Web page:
Q: Finish this sentence, “Lydia Peever is a…”

A: … typical girl.

Q: Anything else you would like to promote, say, or rant about?

A: I do horror-related work for Ottawa Horror and Hora Morior so please check them out. Also, I get a lot of support from Patron Saint of Plagues – phenomenal horror rock – designed their current website and helped produce a video for ‘Things Arn’t What They Seem’ [sic]. Along with other authors, I get a lot of inspiration from musicians, artists and photographers.

http://nightface.ca/
http://www.facebook.com/Nightface
http://typicallydia.com/
http://www.ottawahorror.com/
http://horamorior.com/
http://www.patronsaintofplagues.com/

Bio: 
Lydia Peever is a journalist and horror author living in Ottawa. With articles in some newspapers and magazines, she is currently working on the sequel to her violent vampire novel, Nightface.

With too many hobbies and diverse interests, you may find her researching genealogy in a dusty library, profiling artists for ottawahorror.com, or taking photos at a punk show. By day, she haunts trendy cafés, tends poison flowerbeds, and photographs roadkill.

 

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Post Mortem Press Featured Author – Ginny Gilroy

A QUICK LITTLE INTERVIEW WITH THE CURRENT POST MORTEM PRESS FEATURED AUTHOR – GINNY GILROY

Q: Tell us a little about your writing. What is your typical genre, your style, the voice you aim for and such.

A:  I write speculative fiction about extraordinary women. My style can best be described as concise. I often struggle with commas and adjectives, often having not enough of either. In writing as in life I appreciate clarity and directness. Unfortunately, that can sometimes come across as abrupt.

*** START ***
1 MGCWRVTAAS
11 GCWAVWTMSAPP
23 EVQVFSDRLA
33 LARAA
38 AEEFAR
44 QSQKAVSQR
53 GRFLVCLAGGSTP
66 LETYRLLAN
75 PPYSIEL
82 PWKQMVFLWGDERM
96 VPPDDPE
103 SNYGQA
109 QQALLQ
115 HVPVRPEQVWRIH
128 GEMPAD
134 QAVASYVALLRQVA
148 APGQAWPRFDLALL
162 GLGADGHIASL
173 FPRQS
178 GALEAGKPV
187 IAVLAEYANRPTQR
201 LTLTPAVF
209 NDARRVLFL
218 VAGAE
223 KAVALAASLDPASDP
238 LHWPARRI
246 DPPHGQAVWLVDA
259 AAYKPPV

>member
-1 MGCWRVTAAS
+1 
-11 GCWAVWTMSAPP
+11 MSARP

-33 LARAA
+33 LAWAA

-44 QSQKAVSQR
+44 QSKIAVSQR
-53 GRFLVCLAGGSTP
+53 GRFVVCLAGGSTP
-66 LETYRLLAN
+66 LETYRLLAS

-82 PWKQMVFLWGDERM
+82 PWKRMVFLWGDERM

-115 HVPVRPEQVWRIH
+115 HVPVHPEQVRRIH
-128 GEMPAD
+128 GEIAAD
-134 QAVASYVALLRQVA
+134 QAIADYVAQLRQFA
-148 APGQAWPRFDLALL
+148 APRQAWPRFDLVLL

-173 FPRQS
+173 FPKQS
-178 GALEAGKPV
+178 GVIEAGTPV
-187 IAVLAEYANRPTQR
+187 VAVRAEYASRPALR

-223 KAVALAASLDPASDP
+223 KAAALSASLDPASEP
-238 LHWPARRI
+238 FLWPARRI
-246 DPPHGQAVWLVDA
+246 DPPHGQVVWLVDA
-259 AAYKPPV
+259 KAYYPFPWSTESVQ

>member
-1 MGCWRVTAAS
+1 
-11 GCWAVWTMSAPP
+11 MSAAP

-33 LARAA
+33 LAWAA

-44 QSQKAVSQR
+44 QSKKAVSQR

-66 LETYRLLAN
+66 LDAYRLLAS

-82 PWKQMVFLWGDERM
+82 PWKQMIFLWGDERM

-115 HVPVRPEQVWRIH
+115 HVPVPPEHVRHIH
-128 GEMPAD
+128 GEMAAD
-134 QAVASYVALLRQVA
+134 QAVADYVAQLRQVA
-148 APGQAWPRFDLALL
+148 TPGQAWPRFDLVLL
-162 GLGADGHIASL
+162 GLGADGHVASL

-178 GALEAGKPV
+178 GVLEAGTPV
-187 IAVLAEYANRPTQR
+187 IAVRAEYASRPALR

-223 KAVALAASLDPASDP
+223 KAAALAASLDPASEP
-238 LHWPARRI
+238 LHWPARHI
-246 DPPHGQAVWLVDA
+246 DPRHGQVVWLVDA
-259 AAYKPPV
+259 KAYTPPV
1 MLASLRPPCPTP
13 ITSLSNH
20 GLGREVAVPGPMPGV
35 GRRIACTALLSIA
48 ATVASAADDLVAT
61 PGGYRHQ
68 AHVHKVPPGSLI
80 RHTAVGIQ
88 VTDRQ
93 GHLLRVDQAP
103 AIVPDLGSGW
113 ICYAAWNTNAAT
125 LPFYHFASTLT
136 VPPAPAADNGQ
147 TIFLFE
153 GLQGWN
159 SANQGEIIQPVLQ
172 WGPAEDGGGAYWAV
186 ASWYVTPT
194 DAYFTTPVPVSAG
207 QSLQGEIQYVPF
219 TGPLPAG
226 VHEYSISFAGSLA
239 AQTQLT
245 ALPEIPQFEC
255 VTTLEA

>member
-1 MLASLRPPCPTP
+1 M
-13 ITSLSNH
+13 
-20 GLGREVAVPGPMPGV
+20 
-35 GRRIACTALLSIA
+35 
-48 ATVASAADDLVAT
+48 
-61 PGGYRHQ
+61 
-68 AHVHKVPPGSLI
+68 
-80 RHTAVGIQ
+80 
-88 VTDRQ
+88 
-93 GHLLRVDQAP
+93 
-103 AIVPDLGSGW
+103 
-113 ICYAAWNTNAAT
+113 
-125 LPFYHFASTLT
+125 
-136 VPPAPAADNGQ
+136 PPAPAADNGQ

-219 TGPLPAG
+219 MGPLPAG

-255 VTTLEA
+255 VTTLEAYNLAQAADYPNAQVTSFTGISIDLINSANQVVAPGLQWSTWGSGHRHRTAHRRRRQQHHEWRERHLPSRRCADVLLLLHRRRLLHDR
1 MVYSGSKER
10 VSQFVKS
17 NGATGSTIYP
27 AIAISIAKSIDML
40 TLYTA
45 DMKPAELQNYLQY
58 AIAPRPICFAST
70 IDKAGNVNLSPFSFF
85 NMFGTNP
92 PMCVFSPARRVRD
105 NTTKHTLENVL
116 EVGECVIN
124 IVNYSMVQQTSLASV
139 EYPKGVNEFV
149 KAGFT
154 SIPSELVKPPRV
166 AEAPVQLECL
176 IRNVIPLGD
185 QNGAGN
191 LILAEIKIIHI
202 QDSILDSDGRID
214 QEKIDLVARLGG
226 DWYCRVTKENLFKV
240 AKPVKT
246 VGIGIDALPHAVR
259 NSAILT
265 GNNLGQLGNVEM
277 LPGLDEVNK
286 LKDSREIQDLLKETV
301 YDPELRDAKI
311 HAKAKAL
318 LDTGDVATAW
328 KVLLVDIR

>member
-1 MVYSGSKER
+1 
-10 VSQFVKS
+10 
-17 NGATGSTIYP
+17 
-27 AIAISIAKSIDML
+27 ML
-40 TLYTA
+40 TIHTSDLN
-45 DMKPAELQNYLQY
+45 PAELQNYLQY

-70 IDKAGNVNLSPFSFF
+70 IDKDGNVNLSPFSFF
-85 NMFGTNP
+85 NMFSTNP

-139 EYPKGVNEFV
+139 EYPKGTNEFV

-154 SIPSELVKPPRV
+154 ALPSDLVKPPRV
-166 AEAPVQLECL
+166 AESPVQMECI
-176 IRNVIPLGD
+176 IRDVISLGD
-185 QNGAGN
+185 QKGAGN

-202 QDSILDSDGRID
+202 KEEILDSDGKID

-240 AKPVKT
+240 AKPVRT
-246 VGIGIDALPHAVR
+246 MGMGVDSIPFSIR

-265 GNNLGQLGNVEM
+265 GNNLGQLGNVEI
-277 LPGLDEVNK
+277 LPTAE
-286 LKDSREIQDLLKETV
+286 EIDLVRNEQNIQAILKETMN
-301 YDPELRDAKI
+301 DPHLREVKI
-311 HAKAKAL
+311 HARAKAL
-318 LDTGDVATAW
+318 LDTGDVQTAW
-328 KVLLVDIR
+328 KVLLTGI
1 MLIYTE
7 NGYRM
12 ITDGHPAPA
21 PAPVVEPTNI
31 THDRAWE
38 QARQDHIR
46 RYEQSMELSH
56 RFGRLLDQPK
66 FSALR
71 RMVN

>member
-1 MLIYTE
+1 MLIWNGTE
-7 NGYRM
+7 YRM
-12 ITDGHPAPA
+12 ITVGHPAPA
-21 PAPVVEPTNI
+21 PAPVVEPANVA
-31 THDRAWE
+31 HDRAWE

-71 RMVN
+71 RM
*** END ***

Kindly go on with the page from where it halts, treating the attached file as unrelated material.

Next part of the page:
Q: What are some of the endeavors you have on the horizon, or have been participating in?

A: I’m working on my next novel, Jane Gray. It’s a science fiction book based on a short story, The Secret Life of Jane Gray,  published in the Barren Worlds anthology.

Q: Do you prefer longer or shorter fiction? And what do you think each provides for your writing?

A: I can’t choose one over the other. Novels give a writer a great deal of space to create a universe. That’s an advantage in writing science fiction. On the other hand I like writing short stories because they are by nature concise.

Q: Let us know a little about your favorite character that you have created, and what makes them your favorite?

A:  It’s a toss up between Constance and Jane. Constance is in her way very pure. She has an extraordinary ability to focus. Her life is very ordered and carefully arranged.  When her world turns up side down, she doesn’t compromise her identity.  Jane Gray on the other hand is adaptable and manipulative. Being a rebel corporate executive, she’s a kind of Cyber punk antiheroine.

Q: What do you typically read and how do those authors help to define your own writing?

A:  I’ll read everything and anything. One of the reasons I’m so fond of my kindle is because it allows “sampling.” It’s opened me up to books I never would have put my money down to purchase.

Writers I admire, who have influenced my work, are Shirley Jackson, and Frank Herbert. Whenever I get stuck in my prose, I’ll pick up one of their books and just read. Their novels set the bar for my own work.

Q: What advice might you offer to other writers in their endeavors? What things have you experienced as set backs and potential deal breakers? Also, what things have helped you to gain exposure, bring attention to your stories?

A: Write every day. There is no other way. There are no deal breakers. I’ve taken breaks from writing to “reset” but always come back.

Exposure is an issue I struggle with on many levels. Pinterest seems to work for me. It’s  personal but not too personal, and concise. I enjoy the challenge of coming up with  interesting captions.  We’ll see if it leads to sales. Twitter did not work for me at all.  I post to Facebook, but it takes a lot of time and effort to really master. Unfortunately in my world both are in short supply.

Q: Finish this sentence, “Ginny Gilroy is a .”

A: Ginny Gilroy is a work in progress.

Q: Anything else you would like to promote, say, or rant about?

A: Believe me you don’t want to start me on a rant. My website is ginnygilroy.com I update it every quarter or so.